The sneaky new laws passed under cover of COVID
An expert in Constitutional law says the Palaszczuk Government has been acting "contrary to the spirit" of the Constitution in pushing through legislation without proper scrutiny during the COVID pandemic.
And he's suggested the Constitution might need to be changed to stop the Government from ditching established checks and balances.
Labor Speaker Curtis Pitt obtained the stinging advice following a complaint from Manager of Opposition Business Jarred Bleijie that legislation was being pushed through with major amendments, up to 100 pages long, tacked on at the last minute.
In veiled criticism of the government, Mr Pitt said while he wasn't referring the matter to the Ethics Committee, he wanted to "affirm the important principle that members should be afforded the opportunity to contribute to parliamentary debate".
In considering Mr Bleijie's complaint, the Speaker sought advice from constitutional expert Gim Del Villar QC, who found that in recent sittings:
- Laws increasing public funds for state elections and capping political donations contained surprise amendments banning election signage and relating to political donations and gifts.
- Agriculture laws later contained unscrutinised amendments to allow significant work on Paradise Dam, near Bundaberg; and
- A Bill providing portable long service leave to community service workers had 51 pages of unrelated and last-minute amendments added that froze public service pay, changed bail requirements, changed the Ekka public holiday, and amended the Youth Justice Act.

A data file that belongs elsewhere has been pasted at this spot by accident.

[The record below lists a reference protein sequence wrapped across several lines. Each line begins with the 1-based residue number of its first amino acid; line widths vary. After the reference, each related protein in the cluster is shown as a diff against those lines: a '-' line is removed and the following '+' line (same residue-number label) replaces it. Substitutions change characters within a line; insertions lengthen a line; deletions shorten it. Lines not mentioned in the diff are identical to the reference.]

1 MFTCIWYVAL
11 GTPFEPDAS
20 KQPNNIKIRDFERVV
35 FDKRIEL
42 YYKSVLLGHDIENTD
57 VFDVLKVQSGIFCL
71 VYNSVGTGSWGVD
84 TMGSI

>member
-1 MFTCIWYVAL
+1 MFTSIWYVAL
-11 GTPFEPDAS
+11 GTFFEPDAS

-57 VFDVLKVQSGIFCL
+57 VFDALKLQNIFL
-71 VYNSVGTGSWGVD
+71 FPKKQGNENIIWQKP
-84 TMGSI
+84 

Mr Del Villar said amendments were not properly scrutinised by the parliament or the public before they passed.
While not in breach of the Queensland Constitution - which requires a six-week examination of legislation before it's passed - the actions were "contrary to the spirit" of it, he found.
"In my view, the treatment of the CSI Bill, the Electoral Amendment Bill and the Agricultural Amendment Bill 2019 by the government and the Assembly exposes deficiencies in how section 26B of the Constitution operates," Mr Del Villar wrote to Mr Pitt.
"In its current form, section 26B allows the government, by moving amendments to a Bill that has been examined by a committee, to avoid scrutiny of those amendments through the committee process.
"It is irrelevant whether the amendments are substantial and whether they pertain to the subject matter of the Bill.
"If committees are to scrutinise and review Bills effectively, then it would be desirable to explore amending the Constitution to address this deficiency."
Mr Pitt said he would be raising the issue with the Committee of the Legislative Assembly, including whether changes should be made to legislation, standing orders or sessional orders.